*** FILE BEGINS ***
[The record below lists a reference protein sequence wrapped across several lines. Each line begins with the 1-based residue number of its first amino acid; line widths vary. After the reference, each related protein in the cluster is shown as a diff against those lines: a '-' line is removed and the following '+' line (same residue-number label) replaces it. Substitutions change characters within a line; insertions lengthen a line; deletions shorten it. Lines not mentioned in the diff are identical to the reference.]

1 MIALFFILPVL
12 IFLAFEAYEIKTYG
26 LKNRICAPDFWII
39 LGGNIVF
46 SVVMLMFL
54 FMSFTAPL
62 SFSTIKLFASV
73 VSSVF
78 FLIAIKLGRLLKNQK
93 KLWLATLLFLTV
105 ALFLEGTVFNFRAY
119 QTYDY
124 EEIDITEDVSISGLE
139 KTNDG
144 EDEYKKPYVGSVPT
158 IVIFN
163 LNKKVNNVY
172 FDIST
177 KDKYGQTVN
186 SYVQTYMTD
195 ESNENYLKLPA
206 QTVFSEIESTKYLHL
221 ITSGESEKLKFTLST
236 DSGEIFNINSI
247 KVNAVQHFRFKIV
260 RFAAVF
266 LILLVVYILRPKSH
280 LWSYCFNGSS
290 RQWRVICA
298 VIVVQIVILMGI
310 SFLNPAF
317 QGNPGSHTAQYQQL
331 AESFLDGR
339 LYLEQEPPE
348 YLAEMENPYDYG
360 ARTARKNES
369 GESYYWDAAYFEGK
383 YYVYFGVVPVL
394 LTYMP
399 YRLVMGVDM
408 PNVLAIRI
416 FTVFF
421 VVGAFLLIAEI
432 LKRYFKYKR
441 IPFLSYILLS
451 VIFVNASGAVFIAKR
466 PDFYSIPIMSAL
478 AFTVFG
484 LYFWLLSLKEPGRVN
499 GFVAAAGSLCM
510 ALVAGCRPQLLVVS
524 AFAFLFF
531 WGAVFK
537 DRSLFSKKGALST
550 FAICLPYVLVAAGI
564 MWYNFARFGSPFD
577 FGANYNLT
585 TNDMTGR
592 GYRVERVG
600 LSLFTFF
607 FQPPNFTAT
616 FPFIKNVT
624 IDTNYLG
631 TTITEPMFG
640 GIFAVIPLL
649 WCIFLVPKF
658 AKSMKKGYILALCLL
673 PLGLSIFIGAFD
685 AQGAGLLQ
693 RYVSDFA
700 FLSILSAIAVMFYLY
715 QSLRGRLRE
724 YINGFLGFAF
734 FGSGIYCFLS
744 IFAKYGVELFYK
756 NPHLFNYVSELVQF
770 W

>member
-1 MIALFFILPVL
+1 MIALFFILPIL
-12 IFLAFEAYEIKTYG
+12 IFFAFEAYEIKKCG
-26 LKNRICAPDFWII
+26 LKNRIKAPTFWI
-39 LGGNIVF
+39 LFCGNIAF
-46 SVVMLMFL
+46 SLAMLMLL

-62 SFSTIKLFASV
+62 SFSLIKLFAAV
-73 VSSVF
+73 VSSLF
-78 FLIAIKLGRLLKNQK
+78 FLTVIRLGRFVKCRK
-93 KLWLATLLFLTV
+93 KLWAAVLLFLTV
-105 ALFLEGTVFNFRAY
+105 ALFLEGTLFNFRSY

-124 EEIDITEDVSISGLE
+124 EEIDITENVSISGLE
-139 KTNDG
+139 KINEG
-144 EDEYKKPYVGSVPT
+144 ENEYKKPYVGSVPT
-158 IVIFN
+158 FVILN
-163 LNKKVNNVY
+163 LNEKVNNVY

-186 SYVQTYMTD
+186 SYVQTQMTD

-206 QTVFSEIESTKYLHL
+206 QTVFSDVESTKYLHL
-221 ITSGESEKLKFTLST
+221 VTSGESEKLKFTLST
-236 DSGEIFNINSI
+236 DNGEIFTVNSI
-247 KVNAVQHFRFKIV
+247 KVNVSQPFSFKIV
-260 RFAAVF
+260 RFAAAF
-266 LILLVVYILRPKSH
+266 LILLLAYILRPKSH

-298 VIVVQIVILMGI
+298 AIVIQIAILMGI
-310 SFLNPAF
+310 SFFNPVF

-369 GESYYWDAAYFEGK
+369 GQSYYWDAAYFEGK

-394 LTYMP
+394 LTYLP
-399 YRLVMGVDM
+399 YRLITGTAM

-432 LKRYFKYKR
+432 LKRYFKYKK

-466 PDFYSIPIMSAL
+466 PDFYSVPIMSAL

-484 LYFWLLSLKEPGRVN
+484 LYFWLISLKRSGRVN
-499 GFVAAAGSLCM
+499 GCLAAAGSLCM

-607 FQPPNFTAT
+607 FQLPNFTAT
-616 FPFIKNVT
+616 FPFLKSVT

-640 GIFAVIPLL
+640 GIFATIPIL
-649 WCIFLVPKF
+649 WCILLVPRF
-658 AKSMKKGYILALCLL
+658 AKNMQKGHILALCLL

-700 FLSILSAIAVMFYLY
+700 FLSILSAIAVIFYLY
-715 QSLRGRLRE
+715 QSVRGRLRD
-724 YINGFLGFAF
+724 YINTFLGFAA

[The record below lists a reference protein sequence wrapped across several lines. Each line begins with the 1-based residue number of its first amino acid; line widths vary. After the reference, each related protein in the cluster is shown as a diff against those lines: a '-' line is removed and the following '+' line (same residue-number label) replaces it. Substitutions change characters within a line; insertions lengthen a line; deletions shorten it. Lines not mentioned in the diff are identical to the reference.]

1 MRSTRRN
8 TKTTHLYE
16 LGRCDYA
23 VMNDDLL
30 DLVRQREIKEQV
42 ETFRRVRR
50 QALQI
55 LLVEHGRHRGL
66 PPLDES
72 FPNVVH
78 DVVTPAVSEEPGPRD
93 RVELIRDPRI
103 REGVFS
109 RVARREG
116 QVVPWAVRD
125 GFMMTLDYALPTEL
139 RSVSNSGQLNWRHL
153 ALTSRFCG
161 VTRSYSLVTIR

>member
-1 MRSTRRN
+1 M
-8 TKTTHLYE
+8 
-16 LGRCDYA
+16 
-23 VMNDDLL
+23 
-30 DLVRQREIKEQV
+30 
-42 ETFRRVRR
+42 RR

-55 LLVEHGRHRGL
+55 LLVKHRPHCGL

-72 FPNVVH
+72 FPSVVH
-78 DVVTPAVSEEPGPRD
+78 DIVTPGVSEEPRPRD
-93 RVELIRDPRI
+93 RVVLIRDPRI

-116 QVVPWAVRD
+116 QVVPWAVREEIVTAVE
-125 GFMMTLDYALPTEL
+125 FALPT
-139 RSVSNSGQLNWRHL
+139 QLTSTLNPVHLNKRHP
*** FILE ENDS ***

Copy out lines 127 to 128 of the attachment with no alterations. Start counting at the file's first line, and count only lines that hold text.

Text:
+310 SFFNPVF

-369 GESYYWDAAYFEGK